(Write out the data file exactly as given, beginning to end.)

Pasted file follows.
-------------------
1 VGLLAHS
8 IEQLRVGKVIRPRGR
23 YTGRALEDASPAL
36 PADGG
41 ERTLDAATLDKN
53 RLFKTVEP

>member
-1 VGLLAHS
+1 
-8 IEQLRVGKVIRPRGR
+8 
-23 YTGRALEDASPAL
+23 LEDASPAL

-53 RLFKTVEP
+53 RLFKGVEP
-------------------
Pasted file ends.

1 VGLLAHS
8 IEQLRVGKVIRPRGR
23 YTGRALEDASPAL
36 PADGG
41 ERTLDAATLDKN
53 RLFKTVEP

>member
-1 VGLLAHS
+1 
-8 IEQLRVGKVIRPRGR
+8 
-23 YTGRALEDASPAL
+23 LEDASPAL

-53 RLFKTVEP
+53 RLFKGVEP